by Joseph Nangle, OFM
Pax Christi USA 2023 Teacher of Peace
Dark and cold we may be, but this is no winter now.Adapted from “A Sleep of Prisoners” by British poet Christopher Fry.
The frozen misery of centuries begins to move…
Thank God our time is now when wrong comes up to face us everywhere.
Never to leave us till we take
The longest stride of soul men and women ever took.
Affairs are now soul size.
These lines came to mind on reading the recent pastoral letter of Cardinal Pierbattista Pizzaballa, Latin Patriarch of Jerusalem. It is the kind of statement that the whole world, particularly Christians, expect from our spiritual leaders, all too often expectations met with deafening silence on the part of those very leaders. In this case the cardinal’s words carry exceptional power as they follow on his offer to give himself as a hostage to Hamas in exchange for the release of Israeli children. This stunning offer reminds one of heroes like Saint Maximillian Kolbe, who in 1941 volunteered to die in place of a fellow prisoner at Auschwitz.
The letter’s starting point is a “word that has its origins in the Gospel of Jesus: ‘render to Caesar what belongs to Caesar…’ Looking to God, we therefore want first of all to render to Caesar what is his”. That is, a clear-eyed assessment of the current horrendous moment in Israel/Palestine.
The cardinal states “what happened on October 7 in southern Israel is in no way permissible and we cannot but condemn it… there is no reason for such an atrocity.” Then he says that his conscience leads him to condemn with equal clarity the new cycle of violence… that has brought to Gaza “tragedies that cannot be understood and which we have a duty to denounce and condemn unreservedly.”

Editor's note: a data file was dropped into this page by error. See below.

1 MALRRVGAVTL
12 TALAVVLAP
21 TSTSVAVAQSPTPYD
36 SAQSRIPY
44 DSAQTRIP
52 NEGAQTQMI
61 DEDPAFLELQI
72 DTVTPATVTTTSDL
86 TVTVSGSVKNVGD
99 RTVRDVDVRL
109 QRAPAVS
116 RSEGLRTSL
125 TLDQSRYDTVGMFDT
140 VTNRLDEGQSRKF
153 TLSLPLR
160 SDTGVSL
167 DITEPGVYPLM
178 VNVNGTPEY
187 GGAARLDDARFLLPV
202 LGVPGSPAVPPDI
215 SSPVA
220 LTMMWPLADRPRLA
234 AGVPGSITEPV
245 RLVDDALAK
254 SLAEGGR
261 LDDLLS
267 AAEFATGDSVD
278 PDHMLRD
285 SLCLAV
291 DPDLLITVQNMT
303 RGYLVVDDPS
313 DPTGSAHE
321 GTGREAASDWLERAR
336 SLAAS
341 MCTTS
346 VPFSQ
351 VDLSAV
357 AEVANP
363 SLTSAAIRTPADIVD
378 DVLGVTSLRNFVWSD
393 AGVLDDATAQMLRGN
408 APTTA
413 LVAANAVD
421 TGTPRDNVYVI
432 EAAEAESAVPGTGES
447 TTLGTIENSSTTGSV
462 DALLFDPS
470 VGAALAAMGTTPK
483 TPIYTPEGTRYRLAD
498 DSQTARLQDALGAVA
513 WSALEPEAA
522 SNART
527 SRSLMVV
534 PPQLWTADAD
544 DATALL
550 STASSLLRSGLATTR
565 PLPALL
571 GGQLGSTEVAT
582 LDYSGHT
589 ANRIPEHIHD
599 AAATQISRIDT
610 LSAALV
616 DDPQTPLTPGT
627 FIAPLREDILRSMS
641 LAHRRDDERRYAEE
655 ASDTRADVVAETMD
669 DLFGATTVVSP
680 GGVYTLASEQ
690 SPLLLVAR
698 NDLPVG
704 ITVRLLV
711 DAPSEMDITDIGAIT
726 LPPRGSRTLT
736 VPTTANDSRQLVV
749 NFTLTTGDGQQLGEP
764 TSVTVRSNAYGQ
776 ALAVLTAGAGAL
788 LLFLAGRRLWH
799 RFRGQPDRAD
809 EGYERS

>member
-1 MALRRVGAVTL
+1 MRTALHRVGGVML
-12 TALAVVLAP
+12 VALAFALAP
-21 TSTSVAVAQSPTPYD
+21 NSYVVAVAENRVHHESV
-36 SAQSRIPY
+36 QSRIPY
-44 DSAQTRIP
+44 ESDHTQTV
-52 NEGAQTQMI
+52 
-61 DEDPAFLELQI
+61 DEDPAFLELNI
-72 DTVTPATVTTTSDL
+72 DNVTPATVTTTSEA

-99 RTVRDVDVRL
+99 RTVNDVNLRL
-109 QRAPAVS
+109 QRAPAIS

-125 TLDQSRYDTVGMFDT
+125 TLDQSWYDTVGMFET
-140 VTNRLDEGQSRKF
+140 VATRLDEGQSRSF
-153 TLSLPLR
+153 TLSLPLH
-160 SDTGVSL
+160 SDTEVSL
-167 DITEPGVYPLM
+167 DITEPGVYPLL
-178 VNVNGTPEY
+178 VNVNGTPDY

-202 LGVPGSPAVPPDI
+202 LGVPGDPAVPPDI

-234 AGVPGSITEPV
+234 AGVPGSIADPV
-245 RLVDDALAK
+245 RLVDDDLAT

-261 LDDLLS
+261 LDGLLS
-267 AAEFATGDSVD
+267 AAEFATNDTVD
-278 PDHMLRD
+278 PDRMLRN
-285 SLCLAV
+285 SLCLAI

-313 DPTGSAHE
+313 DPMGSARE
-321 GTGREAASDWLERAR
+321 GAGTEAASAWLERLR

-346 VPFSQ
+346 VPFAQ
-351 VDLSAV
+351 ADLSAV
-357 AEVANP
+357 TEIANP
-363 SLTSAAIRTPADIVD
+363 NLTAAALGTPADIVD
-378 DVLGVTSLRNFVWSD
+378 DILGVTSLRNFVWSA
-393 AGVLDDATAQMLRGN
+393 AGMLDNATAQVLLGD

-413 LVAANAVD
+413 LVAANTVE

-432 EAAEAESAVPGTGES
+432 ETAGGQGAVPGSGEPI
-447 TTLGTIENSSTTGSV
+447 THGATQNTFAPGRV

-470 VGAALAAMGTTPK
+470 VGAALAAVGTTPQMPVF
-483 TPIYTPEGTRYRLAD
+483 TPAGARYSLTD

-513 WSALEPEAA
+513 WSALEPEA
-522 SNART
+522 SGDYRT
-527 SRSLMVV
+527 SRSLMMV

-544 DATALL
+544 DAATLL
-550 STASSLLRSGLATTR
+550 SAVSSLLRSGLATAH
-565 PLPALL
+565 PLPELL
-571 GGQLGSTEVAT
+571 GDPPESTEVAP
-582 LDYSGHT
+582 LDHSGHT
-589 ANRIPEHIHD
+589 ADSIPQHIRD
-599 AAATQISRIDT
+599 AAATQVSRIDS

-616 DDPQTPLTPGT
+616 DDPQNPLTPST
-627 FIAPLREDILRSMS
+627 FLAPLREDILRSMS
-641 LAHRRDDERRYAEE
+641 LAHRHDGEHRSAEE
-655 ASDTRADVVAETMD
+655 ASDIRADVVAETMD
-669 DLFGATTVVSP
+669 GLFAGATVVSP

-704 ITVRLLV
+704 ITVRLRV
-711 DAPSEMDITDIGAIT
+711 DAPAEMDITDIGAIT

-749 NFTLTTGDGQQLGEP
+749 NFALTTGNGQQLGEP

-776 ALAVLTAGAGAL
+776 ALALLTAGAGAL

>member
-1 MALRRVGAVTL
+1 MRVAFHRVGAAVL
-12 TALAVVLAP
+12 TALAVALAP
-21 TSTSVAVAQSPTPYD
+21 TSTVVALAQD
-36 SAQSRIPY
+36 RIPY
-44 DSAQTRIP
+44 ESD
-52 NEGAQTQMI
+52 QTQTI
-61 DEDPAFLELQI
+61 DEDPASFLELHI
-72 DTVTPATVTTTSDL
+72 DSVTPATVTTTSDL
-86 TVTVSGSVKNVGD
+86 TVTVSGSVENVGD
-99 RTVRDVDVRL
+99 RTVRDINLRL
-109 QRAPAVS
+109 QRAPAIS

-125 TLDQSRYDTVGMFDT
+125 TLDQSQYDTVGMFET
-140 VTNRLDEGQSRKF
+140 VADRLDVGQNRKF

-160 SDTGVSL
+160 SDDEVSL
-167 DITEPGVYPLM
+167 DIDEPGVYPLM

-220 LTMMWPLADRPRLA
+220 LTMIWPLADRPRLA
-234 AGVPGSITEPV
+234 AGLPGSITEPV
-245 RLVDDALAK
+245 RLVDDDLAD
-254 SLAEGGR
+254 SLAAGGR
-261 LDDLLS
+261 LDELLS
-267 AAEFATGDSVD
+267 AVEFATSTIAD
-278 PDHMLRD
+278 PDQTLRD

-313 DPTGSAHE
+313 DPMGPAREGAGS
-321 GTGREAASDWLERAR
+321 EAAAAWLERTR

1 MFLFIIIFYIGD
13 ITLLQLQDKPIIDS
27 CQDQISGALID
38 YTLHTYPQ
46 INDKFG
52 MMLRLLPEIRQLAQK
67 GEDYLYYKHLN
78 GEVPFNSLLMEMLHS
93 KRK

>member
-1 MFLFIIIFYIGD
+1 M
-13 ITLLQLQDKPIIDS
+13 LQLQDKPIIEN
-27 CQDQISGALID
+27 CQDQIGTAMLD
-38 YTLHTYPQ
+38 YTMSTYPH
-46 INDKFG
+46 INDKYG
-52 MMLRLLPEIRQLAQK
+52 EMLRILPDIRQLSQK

Then, Pizzaballa lays out what every fair-minded person instinctively understands: “That it is only by ending decades of occupation and its tragic consequences, as well as giving a clear and secure national perspective to the Palestinian people that a serious peace process can begin.”
The letter moves to reflections, which must be a part of a statement from a person of faith – particularly a person like Cardinal Pizzaballa who is called to prominent Christian discipleship [and from leaders of all religious traditions]. Faith in God and in our case faith in the Risen Christ call for a word beyond social analyses – a word of consolation, inspiration and above all hope at a time like the present.
This the cardinal offers in detail and with utter clarity. Basing his reflections on the account of Jesus discourse to his disciples at the Last Supper, he dedicates fully 12 paragraphs of his letter to what is “a stumbling block to Jews and foolishness to Gentiles.” (1 Corinthians 1:23) This setting is entirely appropriate. Jesus is facing “the time for the powers of darkness” which that same evening will begin.
These reflections on this moment in Jesus life, which Pizzaballa says “we need like the air we breathe” are worth reading in full. They speak from a wellspring of faith to the current tragedy when the powers of darkness seem to reign.
A single admonition to the disciples on Jesus’ part is the basis for this segment of the letter: “I have told you [these things] so that you might have peace in me. In the world you will have tribulations, but take courage, I have conquered the world” (John 16:33)
The cardinal recalls that “Jesus won, not with weapons, not with political power, not by great means, nor by imposing himself…. He won the world by loving it… It is on this that we stake our faith today… Such peace, such love require great courage.”
These words mark the only pathway to overcoming the downward spiral of violence that besets not only the Holy Land but everywhere that armed conflict rages.
Photo of Cardinal Pizzaballa from EpiskopatNews (Polish Episcopal Conference); CC BY-NC-SA 2.0 DEED
Joe Nangle OFM is a Pax Christi USA Ambassador of Peace and the 2023 Pax Christi USA Teacher of Peace. As a member of the Assisi Community in Washington, D.C., he is dedicated to simple living and social change. Joe also serves as the Pastoral Associate for the Latino community at Our Lady Queen of Peace, Arlington, Virginia.